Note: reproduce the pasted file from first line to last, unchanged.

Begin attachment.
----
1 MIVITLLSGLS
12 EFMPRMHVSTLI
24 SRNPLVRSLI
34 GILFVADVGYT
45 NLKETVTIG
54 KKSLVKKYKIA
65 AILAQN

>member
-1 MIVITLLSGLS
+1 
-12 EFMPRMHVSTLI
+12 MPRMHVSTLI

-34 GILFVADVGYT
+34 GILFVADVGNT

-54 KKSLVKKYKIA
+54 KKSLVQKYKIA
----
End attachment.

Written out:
1 MIVITLLSGLS
12 EFMPRMHVSTLI
24 SRNPLVRSLI
34 GILFVADVGYT
45 NLKETVTIG
54 KKSLVKKYKIA
65 AILAQN

>member
-1 MIVITLLSGLS
+1 
-12 EFMPRMHVSTLI
+12 MPRMHVSTLI

-34 GILFVADVGYT
+34 GILFVADVGNT

-54 KKSLVKKYKIA
+54 KKSLVQKYKIA